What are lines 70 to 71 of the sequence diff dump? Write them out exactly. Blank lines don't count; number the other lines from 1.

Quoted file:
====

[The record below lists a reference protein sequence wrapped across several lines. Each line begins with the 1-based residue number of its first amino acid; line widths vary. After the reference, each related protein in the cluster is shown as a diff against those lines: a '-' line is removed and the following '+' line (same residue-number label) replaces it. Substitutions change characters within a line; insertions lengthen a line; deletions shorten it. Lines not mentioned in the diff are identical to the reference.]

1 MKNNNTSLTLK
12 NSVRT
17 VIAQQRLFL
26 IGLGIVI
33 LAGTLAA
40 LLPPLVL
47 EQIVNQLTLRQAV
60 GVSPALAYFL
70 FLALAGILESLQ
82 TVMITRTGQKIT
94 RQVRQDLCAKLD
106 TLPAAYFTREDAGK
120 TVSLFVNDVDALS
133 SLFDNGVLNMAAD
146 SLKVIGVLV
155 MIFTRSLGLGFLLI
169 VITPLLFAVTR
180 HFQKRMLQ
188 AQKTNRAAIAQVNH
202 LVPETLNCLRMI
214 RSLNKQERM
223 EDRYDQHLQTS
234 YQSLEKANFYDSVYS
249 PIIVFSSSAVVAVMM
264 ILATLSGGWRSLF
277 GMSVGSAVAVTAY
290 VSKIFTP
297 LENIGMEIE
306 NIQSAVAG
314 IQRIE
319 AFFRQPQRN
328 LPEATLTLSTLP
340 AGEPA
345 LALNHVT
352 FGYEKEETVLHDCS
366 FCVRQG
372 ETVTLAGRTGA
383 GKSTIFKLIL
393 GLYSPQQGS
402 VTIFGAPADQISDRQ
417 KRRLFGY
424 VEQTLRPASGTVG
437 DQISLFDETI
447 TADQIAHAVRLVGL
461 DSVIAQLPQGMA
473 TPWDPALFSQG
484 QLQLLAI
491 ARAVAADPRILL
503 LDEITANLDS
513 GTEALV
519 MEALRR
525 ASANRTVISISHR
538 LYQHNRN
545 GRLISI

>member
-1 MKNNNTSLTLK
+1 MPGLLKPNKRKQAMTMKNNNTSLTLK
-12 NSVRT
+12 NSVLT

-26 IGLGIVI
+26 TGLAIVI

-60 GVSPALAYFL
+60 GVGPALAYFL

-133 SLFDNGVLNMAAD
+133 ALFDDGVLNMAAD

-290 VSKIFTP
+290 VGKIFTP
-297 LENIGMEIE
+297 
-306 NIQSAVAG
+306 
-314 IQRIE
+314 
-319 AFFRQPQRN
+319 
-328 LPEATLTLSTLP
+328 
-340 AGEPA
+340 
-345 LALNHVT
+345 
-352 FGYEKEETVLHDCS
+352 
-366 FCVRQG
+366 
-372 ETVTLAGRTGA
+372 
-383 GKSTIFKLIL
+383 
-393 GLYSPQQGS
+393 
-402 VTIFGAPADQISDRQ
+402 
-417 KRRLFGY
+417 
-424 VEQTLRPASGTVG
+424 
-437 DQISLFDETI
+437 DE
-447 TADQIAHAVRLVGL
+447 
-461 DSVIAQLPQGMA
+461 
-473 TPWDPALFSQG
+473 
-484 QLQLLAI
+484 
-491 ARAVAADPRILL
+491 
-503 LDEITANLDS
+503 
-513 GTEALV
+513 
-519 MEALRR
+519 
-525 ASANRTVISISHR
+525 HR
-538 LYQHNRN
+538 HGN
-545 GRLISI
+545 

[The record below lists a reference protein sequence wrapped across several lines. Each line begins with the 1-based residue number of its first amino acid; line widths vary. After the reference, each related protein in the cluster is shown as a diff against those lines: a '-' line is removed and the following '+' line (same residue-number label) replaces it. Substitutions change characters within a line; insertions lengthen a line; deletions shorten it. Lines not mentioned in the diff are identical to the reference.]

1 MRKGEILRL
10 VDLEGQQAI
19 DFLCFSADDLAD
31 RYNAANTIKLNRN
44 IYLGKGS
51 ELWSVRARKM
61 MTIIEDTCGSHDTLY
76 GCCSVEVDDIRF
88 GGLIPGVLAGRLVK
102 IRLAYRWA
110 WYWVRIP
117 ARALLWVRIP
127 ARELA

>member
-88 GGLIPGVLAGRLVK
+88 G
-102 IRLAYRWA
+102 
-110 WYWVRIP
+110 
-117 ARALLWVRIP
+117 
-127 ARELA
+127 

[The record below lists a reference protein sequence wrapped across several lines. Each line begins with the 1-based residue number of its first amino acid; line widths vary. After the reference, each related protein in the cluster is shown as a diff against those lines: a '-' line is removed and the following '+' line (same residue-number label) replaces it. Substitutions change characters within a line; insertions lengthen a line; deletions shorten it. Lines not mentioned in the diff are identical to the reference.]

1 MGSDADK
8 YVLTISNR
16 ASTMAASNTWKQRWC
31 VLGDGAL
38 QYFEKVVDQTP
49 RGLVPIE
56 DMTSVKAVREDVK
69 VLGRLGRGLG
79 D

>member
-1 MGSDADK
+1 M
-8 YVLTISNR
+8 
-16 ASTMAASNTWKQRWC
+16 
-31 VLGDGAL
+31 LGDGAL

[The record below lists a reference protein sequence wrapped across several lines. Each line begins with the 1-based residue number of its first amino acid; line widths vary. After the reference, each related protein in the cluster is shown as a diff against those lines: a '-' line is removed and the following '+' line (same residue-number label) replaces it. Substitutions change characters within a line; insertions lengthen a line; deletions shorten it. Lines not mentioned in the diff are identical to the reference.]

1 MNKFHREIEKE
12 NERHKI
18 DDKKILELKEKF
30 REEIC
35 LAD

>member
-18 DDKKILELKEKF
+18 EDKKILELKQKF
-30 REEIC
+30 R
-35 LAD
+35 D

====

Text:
+297 
-306 NIQSAVAG